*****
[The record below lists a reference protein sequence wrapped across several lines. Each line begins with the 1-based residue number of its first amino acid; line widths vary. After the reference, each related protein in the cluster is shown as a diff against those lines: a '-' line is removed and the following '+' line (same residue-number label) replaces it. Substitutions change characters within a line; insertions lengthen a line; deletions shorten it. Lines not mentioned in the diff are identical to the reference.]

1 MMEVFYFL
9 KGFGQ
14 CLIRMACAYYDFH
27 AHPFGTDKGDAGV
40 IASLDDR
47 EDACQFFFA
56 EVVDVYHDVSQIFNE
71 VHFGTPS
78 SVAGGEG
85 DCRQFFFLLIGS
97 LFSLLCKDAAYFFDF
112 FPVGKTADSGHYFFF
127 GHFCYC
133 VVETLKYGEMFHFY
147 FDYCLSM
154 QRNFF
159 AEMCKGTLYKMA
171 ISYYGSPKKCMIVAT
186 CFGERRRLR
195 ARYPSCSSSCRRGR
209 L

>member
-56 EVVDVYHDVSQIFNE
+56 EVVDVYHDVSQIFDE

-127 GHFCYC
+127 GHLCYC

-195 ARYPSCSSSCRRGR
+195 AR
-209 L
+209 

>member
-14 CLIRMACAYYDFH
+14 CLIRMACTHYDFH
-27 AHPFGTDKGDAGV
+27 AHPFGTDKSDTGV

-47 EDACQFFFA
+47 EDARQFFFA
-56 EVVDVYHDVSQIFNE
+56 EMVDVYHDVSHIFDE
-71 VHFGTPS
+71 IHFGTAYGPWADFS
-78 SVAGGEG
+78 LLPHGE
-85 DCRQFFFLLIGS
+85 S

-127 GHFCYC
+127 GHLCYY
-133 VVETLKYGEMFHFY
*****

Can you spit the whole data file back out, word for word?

[The record below lists a reference protein sequence wrapped across several lines. Each line begins with the 1-based residue number of its first amino acid; line widths vary. After the reference, each related protein in the cluster is shown as a diff against those lines: a '-' line is removed and the following '+' line (same residue-number label) replaces it. Substitutions change characters within a line; insertions lengthen a line; deletions shorten it. Lines not mentioned in the diff are identical to the reference.]

1 MMEVFYFL
9 KGFGQ
14 CLIRMACAYYDFH
27 AHPFGTDKGDAGV
40 IASLDDR
47 EDACQFFFA
56 EVVDVYHDVSQIFNE
71 VHFGTPS
78 SVAGGEG
85 DCRQFFFLLIGS
97 LFSLLCKDAAYFFDF
112 FPVGKTADSGHYFFF
127 GHFCYC
133 VVETLKYGEMFHFY
147 FDYCLSM
154 QRNFF
159 AEMCKGTLYKMA
171 ISYYGSPKKCMIVAT
186 CFGERRRLR
195 ARYPSCSSSCRRGR
209 L

>member
-56 EVVDVYHDVSQIFNE
+56 EVVDVYHDVSQIFDE

-127 GHFCYC
+127 GHLCYC

-195 ARYPSCSSSCRRGR
+195 AR
-209 L
+209 

>member
-14 CLIRMACAYYDFH
+14 CLIRMACTHYDFH
-27 AHPFGTDKGDAGV
+27 AHPFGTDKSDTGV

-47 EDACQFFFA
+47 EDARQFFFA
-56 EVVDVYHDVSQIFNE
+56 EMVDVYHDVSHIFDE
-71 VHFGTPS
+71 IHFGTAYGPWADFS
-78 SVAGGEG
+78 LLPHGE
-85 DCRQFFFLLIGS
+85 S

-127 GHFCYC
+127 GHLCYY
-133 VVETLKYGEMFHFY